This all happened in a matter of two minutes. Again, imagine if we had not stopped! Now, what if I was traveling with the propane tanks turned off? Would that have been a better idea?
Now that Pam and I have been out full time RV living for eight years, and teach people how to be RV inspectors, we are a lot wiser and have more of a mindset towards safety! We have attended lots of RV shows and rallies! At one of these shows, we met a gentleman named Mac McCoy.
He has been a firefighter for more than three decades. He was the fire service training coordinator for the State of Oregon; he has a bachelor’s degree in Fire Science and Masters in Fire Administration. Since 1999 he has lived full time in his RV and traveled the country talking about RV fire safety. He is one source I would highly recommend you listen to when it comes to this subject!
If you get a chance to catch him at a local rally or RV show. It would be worth your time to attend his seminar! He always has lots of RV fire safety items and information that can help you be prepared for a possible RV fire!
Here are several things you can do to keep safe while traveling in your RV, both on the road and while parked! You can find more of these from Mac at macthefireguy.com. Tell him Howard and Pam sent you! Here are some of Mac’s recommendations:
- Driving with the propane system on can add danger to you and your RV if you are involved in an accident or have a fire. We learned this one the hard way! It was almost catastrophic! Most people leave the propane system on to keep the RV refrigerator cold. The fridge will stay cold for eight hours during travel if you leave it closed. As Mac says, “shut the propane off at the tank when traveling in your RV!”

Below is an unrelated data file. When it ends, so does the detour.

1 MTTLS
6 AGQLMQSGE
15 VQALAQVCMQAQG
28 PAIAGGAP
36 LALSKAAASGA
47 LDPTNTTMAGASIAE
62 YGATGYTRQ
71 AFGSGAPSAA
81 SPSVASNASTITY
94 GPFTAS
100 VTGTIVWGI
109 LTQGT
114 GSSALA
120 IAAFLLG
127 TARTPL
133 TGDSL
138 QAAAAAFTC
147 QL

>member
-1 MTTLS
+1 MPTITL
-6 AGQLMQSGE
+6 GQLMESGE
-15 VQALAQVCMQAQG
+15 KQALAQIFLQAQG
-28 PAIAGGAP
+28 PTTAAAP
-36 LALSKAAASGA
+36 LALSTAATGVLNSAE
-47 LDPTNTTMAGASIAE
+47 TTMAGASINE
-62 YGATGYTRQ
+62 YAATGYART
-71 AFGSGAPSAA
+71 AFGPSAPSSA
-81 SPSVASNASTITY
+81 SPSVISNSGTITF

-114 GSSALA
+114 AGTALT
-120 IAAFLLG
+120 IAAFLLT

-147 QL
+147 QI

- You should have at least three fire extinguishers in your RV! One should be in the kitchen area, one in the bedroom, and one outside the RV in a readily accessible storage area. Everyone in the RVing family should know how to use it and where they are! You also want to be sure you have the right extinguisher for the fire you are fighting.
- Have a plan of action before a fire occurs! Think about what you would do if you have an engine fire, a refrigerator fire, a cooktop fire, or an electrical fire. Do your research so you can avoid any of these types of fires from happening!
- Know your escape routes out of the RV! Be sure your emergency windows work and know how to use them. Imagine having to get out of the RV during a stressful situation. Be prepared to get out of the RV quickly and how to best do that.
- Test your safety systems monthly, or a least before each RV trip! Check the smoke detector, the carbon monoxide detector, and the LP gas detector to be sure they go into alarm. If they are older than five years, and they don’t have an expiration date on them, but a manufacturer date, replace them with recommended RV application units. Those from the home improvement` stores are not the best for RV’s!
- The first rule of fighting a major RV fire is to save the lives of the RV occupants first and property second! Get everyone to safety first before attempting to extinguish a fire. Only after everyone is safe should you attempt to put out a fire with the devices you have accessible in the RV!
- Something people don’t consider when the RV is parked at a campsite is to have an extra hose hooked up or a quick disconnect on your water hose. If your RV, or a neighbors RV, becomes involved in a fire it may make the difference in being able to save or protect your RV from further damage.
Again, have a plan of action for many possible situations! Don’t think it won’t happen to you! If you are prepared and have taken the necessary steps to avoid an RV fire, chances are you will be enjoying your RV for many years to come!